Sounds selfish of you. What did he provide for the family? How did you provide for the family? Obviously both of you provided some income and some time and affection but did he feel like he wasn't contributing enough? Men need to feel that they have a purpose. A woman who stands in the way of a man's ability to contribute, whether by accident or on purpose, causes him to feel inadequate. It's not necessarily the woman's fault, but can still stand in the way. Does that make him less than a man? Yes. And now you understand emasculation. Is it his fault that he feels emasculated? No. It's not his fault. Don't blame him when you have the control.
Quote:
Men who are "emasculated" by a woman's higher income have more problems than just insecurity over money. And they DON'T make good husbands or fathers, since they'll just pass along those problems to their sons.
It depends on why they are emasculated by their wife's income. Your current man feels that he is contributing. It doesn't matter what he earns as long as he contributes. Your old man (I am guessing) felt that he couldn't contribute like his wife so he felt inadequate.

Maybe he should "get over it" right? Well, if that's your feeling then you aren't paying attention to Men's desires. We have feelings too and they are just as valid and appropriate and important as yours. One of those feelings... no God given RIGHTS! is for the man to have a purpose. If he feels that he has no purpose, then he doesn't feel like a man and he feels that he has no right to be on this Earth.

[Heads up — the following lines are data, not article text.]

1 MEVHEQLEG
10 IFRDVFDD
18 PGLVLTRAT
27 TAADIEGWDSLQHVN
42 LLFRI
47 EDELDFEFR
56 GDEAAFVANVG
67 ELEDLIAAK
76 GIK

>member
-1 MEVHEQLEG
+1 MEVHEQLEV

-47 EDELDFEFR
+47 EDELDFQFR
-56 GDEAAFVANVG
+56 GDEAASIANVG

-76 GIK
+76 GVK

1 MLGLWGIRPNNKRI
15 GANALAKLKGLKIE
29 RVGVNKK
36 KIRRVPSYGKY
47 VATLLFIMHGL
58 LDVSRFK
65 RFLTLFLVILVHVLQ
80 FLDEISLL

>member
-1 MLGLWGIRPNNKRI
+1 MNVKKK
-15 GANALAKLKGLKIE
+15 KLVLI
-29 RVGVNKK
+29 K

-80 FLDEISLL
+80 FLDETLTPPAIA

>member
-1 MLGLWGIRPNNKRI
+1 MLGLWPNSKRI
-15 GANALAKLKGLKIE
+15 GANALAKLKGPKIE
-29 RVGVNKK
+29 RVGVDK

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Old 05-29-2010, 04:08 PM
 
Location: Houston, Texas
1,084 posts, read 1,462,972 times
Reputation: 499
Quote:
Originally Posted by Braunwyn View Post
Agreed and I suspect smartalx might be overlooking this important piece of the puzzle. Little, ime, brings this kind of planning to the forefront than marriage. That's the difference between reality and dreams. He's dreaming right now, but his views may change once he's in it.
Oh I'm in it.

You all are getting hung up on the details. The point of the $75k dollar figure was to say that anyone making the mean average in your geographic area makes enough for a family to survive. Maybe for you the dollar figure would be $125k or $150k. You are more likely to make that later on in life and if that is you then this entire topic is likely to elicit an entirely different perspective for you than it is for someone earlier in life.

Also, it was a question. Remember?
Quote:
Originally Posted by smartalx View Post
Do you suppose age has something to do with it? Not because of maturity but because of income. Most people who get married are in their 20s or 30s. Their income isn't as much as people in their 40s. People in their 40s income doesn't matter as much because both of you probably make enough money to provide for a family.
So rather than shoot the scarecrow, why don't you answer the question by simply saying "no. Neither age nor income has anything to do with it?"